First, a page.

The frame is of course generously slopping to give the rider great freedom of movement. It is built around 27.5” wheels with a 2.4 fit, a choice once again linked to our technical level in mountain biking. The outer diameter will be easier to relaunch and carry than with 29”, and the solution of mixing 27.5 rear wheel and 29” front wheel has been ruled out. The 29” will be revisited when we have more practice behind us.

The fork is designed around an AtoC of 460, similar to the AtoC of a 100mm travel fork. This will allow us to juggle between an all-rigid assembly and a hardtail assembly. The assembly is presented in its rigid version (see intro) for this Machine Competition.

The choice of tubes remains quite classic. A mix of Life (D28.6 top tube), Zona (chainstays, D31.7 seat tube, D42 down tube, D46 head tube) and 25CD4 constant thickness for the seatstays. The legs are, as on all our productions, in-house machining. The case is LOW 73mm, the rear center distance in boost 148mm.

Great attention is paid to the level of the cockpit. This indeed seems to us to be a very interesting point to deal with on a mountain bike roaming perspective likely to include both technical sections and more or less long rolling sections. We therefore decided to develop and produce a bespoke handlebar for our machine. The idea is therefore to be able to provide two positions to the pilot. A longer and closer one for rolling sections. And a second more compact and with a very wide grip for technical portions. The result is a handlebar made of 7075 steel using the Alsatian company StarBar, with the following dimensions: backsweep of 20°, uprise of 62mm, upsweep of 40°, upper width of 780mm and lower width of 370mm.

Note that following the requests received since the competition, that we are thinking about launching mini-series of this hanger. Do not hesitate to contact us if you are also interested!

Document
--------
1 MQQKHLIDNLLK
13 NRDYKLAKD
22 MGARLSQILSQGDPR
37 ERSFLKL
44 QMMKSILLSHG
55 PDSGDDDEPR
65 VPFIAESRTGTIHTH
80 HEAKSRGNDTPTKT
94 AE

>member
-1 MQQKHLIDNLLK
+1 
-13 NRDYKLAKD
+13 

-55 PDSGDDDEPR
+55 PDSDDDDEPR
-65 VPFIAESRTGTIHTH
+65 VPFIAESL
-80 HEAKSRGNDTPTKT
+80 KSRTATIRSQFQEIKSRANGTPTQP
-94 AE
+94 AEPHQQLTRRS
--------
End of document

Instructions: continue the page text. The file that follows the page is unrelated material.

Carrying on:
Coupled with a 100mm stem, it becomes a super versatile handlebar. The furthest position really allows you to approach a position similar to what extensions could bring. And the 40° upsweep coupled with the 20° backsweep allows the upper part of the handlebar to offer a perfect position for technical portions (virtual stem length of 30mm). We were able to test this new design several times before the CDM and found it very relevant.


Given the specifications, it was very natural to work on a tailor-made luggage set. We submitted the idea of collaboration to Wizard Works , a craft brand based in London with whom we had wanted to work for a while.

The reflection first focused on the definition of the location of the luggage storage, with a certain volume to be reached, namely about 50 liters compared to the specifications and our habits concerning equipment while traveling. The frame itself is operated with two framebags, two equivalent bags are provided at the rear of the saddle and on the handlebars, a top tube bag and two stem bags complete the set.

The content is then distributed between the different volumes to verify that the configuration is consistent.

The luggage is made by Wizard Works in olive X-pack and purple Cordura. The interior lining is done in yellow for easy viewing of content. The framebags and the top tube bag are screwed directly to the frame using M5 eyelets provided for this purpose.


The racks were defined in parallel with the luggage storage. The framebags being directly screwed on the frame, it remained to design the racks for the front and rear panniers.

_In the front

A rack+shifter configuration is retained. The rack is fixed exclusively on the crown of the fork to limit the length of tube used. The pack holder is also used to offset the lamp to the front of the bag. The shifter allows him not to clutter the hanger to leave the central part accessible for the hands. The whole is only 200gr.

_In back

The rear triangle has been designed to work in elasticity. The rear rack must therefore not rest on this triangle. The Carradice-type solution does not suit us for committed riding for two reasons: the design of the Caradice support remains quite fragile for off-road use, and the location of the bag just behind the saddle prevents the rider from stepping back behind the saddle. To overcome these limits, we have designed a rack that is installed directly on the seat post. The support is designed with a generous downward and rear offset to free up the rider’s rearward movements, and the two support points on the seatpost allow the support to be triangulated. The free space left at the level of the triangulation allows the storage of spare shoes during trips (sandals/car shoes).



_List of components